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Randy Massengale ’78

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Inspired by Books

 

Last September, C-SPAN’s big yellow school bus rolled to a stop outside Building 34 at Microsoft’s corporate headquarters in Redmond, Washington. Randy Massengale beamed with pride as five young managers and directors climbed aboard to be filmed talking about books, technology, and leadership. Each was an original member of the “book club,” an executive mentoring program Massengale launched at Microsoft in 1997 for African American men.

 

“I have two passions: developing technology and developing people,” says Massengale, now president of Spinoza Technologies in Seattle, a firm that specializes in networking solutions. “I am fortunate to be doing both.”

 

Massengale garnered the attention of C-SPAN by writing a winning essay about one of the network’s programs, “Booknotes.” (C-SPAN sponsored the essay contest in celebration of its 25th anniversary.) Massengale says that “Booknotes” inspired him to read more and to act, create, and engage in life on a deeper level. Biographies, which are often featured on the program, are his favorite genre and a mainstay at Microsoft’s book club meetings.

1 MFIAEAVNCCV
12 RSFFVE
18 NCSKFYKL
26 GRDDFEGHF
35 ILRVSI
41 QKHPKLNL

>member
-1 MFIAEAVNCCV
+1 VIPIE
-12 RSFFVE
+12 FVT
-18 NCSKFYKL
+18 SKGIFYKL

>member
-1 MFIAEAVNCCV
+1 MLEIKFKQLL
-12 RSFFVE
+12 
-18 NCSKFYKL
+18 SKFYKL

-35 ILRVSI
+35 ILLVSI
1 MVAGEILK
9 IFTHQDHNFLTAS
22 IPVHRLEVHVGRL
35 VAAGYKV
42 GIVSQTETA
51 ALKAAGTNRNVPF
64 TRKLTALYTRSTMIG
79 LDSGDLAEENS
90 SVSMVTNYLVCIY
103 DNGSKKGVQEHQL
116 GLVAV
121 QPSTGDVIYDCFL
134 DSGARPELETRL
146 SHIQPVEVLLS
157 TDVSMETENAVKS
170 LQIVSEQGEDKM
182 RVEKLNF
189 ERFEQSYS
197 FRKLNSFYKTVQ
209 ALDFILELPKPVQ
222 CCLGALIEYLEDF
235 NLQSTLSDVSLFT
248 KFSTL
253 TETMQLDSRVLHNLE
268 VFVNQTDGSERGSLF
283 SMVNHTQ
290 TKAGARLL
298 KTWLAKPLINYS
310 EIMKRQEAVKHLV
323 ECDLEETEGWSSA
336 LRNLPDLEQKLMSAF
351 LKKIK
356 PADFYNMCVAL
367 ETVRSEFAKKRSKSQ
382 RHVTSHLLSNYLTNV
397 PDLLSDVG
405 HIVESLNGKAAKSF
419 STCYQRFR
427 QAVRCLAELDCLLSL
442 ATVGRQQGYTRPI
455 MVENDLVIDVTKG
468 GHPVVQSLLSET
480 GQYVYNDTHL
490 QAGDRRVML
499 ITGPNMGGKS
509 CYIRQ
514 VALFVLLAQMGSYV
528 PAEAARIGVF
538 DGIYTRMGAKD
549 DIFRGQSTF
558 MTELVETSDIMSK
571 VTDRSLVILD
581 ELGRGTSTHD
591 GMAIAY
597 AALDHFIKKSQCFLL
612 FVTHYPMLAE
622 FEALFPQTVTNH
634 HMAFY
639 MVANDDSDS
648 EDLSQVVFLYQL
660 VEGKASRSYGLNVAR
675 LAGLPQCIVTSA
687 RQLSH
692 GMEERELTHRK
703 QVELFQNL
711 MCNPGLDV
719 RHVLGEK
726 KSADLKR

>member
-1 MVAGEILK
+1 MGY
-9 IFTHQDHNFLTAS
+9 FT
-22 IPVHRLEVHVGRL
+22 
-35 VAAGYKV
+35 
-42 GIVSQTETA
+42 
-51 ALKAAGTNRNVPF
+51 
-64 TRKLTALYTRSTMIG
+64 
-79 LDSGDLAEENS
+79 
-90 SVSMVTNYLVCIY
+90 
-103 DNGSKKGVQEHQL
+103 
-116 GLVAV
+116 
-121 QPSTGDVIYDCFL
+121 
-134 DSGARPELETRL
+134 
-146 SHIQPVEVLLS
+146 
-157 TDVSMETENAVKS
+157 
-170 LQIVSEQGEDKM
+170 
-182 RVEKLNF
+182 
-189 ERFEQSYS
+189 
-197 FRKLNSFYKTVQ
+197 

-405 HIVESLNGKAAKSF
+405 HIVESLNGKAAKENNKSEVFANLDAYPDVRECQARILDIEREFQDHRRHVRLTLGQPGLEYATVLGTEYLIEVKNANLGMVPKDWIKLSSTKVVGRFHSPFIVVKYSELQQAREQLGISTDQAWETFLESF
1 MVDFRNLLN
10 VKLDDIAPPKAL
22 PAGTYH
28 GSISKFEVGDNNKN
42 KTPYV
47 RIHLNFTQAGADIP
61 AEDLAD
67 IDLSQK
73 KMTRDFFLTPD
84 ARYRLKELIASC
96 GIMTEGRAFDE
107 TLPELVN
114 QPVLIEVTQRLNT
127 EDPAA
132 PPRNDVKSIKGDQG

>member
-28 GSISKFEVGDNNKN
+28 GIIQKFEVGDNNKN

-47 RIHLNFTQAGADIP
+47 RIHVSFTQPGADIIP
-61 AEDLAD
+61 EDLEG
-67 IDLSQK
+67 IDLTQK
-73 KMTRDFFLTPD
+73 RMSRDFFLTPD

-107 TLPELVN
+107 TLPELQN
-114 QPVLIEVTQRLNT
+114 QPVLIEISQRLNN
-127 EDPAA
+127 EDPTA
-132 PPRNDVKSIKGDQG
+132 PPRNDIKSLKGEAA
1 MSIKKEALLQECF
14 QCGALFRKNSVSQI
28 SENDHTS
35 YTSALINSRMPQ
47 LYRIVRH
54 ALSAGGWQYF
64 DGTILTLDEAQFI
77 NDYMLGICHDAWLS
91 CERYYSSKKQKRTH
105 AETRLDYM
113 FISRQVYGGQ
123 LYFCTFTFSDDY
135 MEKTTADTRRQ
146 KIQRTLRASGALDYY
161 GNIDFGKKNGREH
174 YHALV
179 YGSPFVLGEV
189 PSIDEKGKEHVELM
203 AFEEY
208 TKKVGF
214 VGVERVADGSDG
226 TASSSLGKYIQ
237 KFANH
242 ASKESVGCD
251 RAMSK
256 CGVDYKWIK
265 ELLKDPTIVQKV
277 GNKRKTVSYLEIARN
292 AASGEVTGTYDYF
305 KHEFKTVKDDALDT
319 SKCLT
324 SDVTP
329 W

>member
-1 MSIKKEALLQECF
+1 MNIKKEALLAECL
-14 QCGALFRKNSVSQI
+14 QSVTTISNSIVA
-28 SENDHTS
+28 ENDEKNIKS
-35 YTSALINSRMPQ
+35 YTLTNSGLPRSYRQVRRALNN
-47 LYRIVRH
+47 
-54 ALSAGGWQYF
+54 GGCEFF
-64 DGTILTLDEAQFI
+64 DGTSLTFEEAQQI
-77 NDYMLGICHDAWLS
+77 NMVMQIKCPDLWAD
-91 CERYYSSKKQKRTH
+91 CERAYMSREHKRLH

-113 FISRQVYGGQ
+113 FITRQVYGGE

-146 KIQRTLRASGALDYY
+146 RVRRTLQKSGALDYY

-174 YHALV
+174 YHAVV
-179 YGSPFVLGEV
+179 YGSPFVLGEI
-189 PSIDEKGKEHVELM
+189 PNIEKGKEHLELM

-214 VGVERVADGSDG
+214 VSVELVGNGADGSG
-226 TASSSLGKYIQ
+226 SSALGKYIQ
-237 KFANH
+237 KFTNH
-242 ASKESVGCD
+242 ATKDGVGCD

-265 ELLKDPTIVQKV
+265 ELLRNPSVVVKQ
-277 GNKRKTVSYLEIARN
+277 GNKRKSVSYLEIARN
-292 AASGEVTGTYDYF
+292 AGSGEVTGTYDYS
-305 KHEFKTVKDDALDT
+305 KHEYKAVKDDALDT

“Listening to authors discuss people who have influenced history, we experience a sense of growing with those individuals and sharing in their struggles and triumphs,” Massengale says.

 

One of the books on the club’s reading list was Ralph Ellison’sInvisible Man: A Casebook, by John Callahan. (Callahan, Morgan S. Odell Professor of Humanities at Lewis & Clark, is the executor of Ellison’s literary estate.) The group studied the book for insights into the evolution of race, culture, and leadership in America.

 

“We learned that Ellison’s views evolved as the novel gained acceptance and was reinterpreted through generations,” says Massengale. “Life and the issues we debate are not static.”

 

The “Booknotes” muse struck again in 1998 as he listened to an interview with Howard Gardner, author of Extraordinary Minds, an analysis of traits shared by and unique to great achievers such as Mozart, Freud, and Gandhi. Following an intensive self-study of the book, Massengale (who had no prior university teaching experience) became an adjunct professor at the Albert School of Business and Economics at Seattle University in 2002. For three years running, M.B.A. students in his popular course Extraordinary Leaders have been exploring the principles that give birth to extraordinary performance.

 

“I value the opportunity to bring a liberal arts view of leadership to this business program,” he says.

 

Massengale shares his own leadership skills with Lewis & Clark College as a member of the Board of Trustees.

 

—by Pattie Pace 

 

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